SULAIMANI, Kurdistan Region – The four Kurdish parties that objected to the result of Iraq’s May 12 parliamentary election will boycott the manual recount process in Sulaimani unless every vote in the province is recounted – not just those at polling stations where fraud allegations were made.
Representatives of the Change Movement (Gorran), the Kurdistan Islamic Union (KIU), Komal, and the Coalition for Democracy and Justice (CDJ) met on Sunday at Gorran’s Zargata Hill headquarters.
"The commission and the chosen judges have not been committed to the law because the parliament ordered the manual recount of all votes," the parties said in a statement.
"The commission has allowed only one representative from each political group to supervise the recounting process and even this representative cannot watch the process closely."
The parties said they would boycott the process if the following demands are not met.
“First, we ask the commission to do a manual recount of all votes as the parliament ordered," the statement reads.
"Second, the commission has to let our representative supervise the recounting process closely and also increase the number of representatives.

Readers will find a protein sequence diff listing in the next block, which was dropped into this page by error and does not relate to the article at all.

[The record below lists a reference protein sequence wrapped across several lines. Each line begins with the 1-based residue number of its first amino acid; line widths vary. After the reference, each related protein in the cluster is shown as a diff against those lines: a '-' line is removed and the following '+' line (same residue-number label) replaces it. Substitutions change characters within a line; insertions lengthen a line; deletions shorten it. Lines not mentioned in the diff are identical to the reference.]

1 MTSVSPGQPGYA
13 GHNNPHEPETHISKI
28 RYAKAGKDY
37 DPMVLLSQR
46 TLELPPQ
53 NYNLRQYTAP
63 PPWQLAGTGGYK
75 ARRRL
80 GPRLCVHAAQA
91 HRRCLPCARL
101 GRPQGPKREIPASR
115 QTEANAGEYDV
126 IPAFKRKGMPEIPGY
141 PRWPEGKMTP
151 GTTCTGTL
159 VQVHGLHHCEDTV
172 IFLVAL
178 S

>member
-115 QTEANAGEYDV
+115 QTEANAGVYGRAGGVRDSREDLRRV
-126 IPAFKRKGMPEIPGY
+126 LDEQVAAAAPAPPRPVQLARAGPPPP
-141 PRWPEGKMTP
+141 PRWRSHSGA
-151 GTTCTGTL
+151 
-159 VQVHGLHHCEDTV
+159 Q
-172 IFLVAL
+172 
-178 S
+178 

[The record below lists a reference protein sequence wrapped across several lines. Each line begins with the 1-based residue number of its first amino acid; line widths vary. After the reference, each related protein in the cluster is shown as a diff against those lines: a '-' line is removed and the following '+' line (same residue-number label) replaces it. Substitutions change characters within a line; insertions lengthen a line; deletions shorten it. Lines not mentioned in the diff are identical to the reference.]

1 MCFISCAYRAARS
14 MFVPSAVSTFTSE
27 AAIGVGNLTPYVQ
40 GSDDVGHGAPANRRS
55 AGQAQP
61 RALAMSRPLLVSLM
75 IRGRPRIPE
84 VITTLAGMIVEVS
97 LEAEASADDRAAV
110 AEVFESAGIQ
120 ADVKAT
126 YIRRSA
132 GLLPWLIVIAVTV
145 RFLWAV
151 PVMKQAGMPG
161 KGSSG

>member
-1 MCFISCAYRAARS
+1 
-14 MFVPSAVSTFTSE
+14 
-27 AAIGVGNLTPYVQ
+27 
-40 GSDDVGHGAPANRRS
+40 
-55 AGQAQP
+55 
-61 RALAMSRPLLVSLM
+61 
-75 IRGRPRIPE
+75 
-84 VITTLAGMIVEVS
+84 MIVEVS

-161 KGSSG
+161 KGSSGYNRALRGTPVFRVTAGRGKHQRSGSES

“Third, the commission and the chosen judges have to respond to our complaints. Otherwise, the manual recounting of a few voting ballots is against the law and it will legitimize the fraud process.”
The four parties have jointly rejected the results of Iraq’s parliamentary election on May 12, claiming the election process was rigged, pointing fingers at the Kurdistan Democratic Party (KDP) and the Patriotic Union of Kurdistan (PUK), a claim denied by both parties.
The manual recount of the votes is due to start in Sulaimani on Tuesday. Appointed judges have decided to restrict the manual recount only to ballot boxes which are appealed.
There were 3,200 polling stations in Sulaimani, where 450 complaints have been lodged, but none of the dissatisfied parties have appealed the votes at all stations.
A manual recount in the province of Kirkuk was completed on Thursday, but results haven’t been announced. Iraqi Prime Minister Haider al-Abadi has called for the Independent High Electoral Commission to conduct its work quickly.